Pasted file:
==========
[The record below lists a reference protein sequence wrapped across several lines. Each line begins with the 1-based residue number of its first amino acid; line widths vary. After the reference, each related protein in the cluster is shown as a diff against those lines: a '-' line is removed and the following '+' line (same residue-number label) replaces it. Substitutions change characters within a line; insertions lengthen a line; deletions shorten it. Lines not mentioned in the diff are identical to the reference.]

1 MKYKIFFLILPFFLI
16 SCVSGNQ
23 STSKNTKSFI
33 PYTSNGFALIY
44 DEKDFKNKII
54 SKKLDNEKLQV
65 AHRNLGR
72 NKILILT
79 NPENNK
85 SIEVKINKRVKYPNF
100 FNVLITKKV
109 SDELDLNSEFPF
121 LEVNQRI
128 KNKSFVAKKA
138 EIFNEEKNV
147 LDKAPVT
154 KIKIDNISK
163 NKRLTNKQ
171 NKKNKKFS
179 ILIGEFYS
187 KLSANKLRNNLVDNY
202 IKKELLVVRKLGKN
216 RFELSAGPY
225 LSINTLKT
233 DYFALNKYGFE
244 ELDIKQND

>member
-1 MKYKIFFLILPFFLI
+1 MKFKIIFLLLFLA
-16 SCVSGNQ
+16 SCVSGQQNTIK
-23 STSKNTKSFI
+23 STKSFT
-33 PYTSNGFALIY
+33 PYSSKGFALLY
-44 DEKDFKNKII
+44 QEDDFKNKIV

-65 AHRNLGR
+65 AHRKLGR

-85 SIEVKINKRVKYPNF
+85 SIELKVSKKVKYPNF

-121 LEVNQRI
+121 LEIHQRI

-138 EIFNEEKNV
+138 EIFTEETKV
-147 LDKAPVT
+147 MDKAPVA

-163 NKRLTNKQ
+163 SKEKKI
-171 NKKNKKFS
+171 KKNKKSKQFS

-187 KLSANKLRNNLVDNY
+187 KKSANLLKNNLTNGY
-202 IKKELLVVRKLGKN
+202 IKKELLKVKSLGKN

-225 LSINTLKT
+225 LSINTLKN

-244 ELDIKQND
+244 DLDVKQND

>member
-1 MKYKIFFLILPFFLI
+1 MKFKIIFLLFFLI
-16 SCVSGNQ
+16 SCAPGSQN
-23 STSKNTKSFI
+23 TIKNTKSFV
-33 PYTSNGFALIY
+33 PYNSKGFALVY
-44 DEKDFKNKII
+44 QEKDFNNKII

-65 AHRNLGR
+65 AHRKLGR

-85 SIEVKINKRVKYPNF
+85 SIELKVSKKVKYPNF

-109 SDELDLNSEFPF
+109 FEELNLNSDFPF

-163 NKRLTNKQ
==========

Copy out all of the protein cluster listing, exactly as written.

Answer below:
[The record below lists a reference protein sequence wrapped across several lines. Each line begins with the 1-based residue number of its first amino acid; line widths vary. After the reference, each related protein in the cluster is shown as a diff against those lines: a '-' line is removed and the following '+' line (same residue-number label) replaces it. Substitutions change characters within a line; insertions lengthen a line; deletions shorten it. Lines not mentioned in the diff are identical to the reference.]

1 MKYKIFFLILPFFLI
16 SCVSGNQ
23 STSKNTKSFI
33 PYTSNGFALIY
44 DEKDFKNKII
54 SKKLDNEKLQV
65 AHRNLGR
72 NKILILT
79 NPENNK
85 SIEVKINKRVKYPNF
100 FNVLITKKV
109 SDELDLNSEFPF
121 LEVNQRI
128 KNKSFVAKKA
138 EIFNEEKNV
147 LDKAPVT
154 KIKIDNISK
163 NKRLTNKQ
171 NKKNKKFS
179 ILIGEFYS
187 KLSANKLRNNLVDNY
202 IKKELLVVRKLGKN
216 RFELSAGPY
225 LSINTLKT
233 DYFALNKYGFE
244 ELDIKQND

>member
-1 MKYKIFFLILPFFLI
+1 MKFKIIFLLLFLA
-16 SCVSGNQ
+16 SCVSGQQNTIK
-23 STSKNTKSFI
+23 STKSFT
-33 PYTSNGFALIY
+33 PYSSKGFALLY
-44 DEKDFKNKII
+44 QEDDFKNKIV

-65 AHRNLGR
+65 AHRKLGR

-85 SIEVKINKRVKYPNF
+85 SIELKVSKKVKYPNF

-121 LEVNQRI
+121 LEIHQRI

-138 EIFNEEKNV
+138 EIFTEETKV
-147 LDKAPVT
+147 MDKAPVA

-163 NKRLTNKQ
+163 SKEKKI
-171 NKKNKKFS
+171 KKNKKSKQFS

-187 KLSANKLRNNLVDNY
+187 KKSANLLKNNLTNGY
-202 IKKELLVVRKLGKN
+202 IKKELLKVKSLGKN

-225 LSINTLKT
+225 LSINTLKN

-244 ELDIKQND
+244 DLDVKQND

>member
-1 MKYKIFFLILPFFLI
+1 MKFKIIFLLFFLI
-16 SCVSGNQ
+16 SCAPGSQN
-23 STSKNTKSFI
+23 TIKNTKSFV
-33 PYTSNGFALIY
+33 PYNSKGFALVY
-44 DEKDFKNKII
+44 QEKDFNNKII

-65 AHRNLGR
+65 AHRKLGR

-85 SIEVKINKRVKYPNF
+85 SIELKVSKKVKYPNF

-109 SDELDLNSEFPF
+109 FEELNLNSDFPF

-163 NKRLTNKQ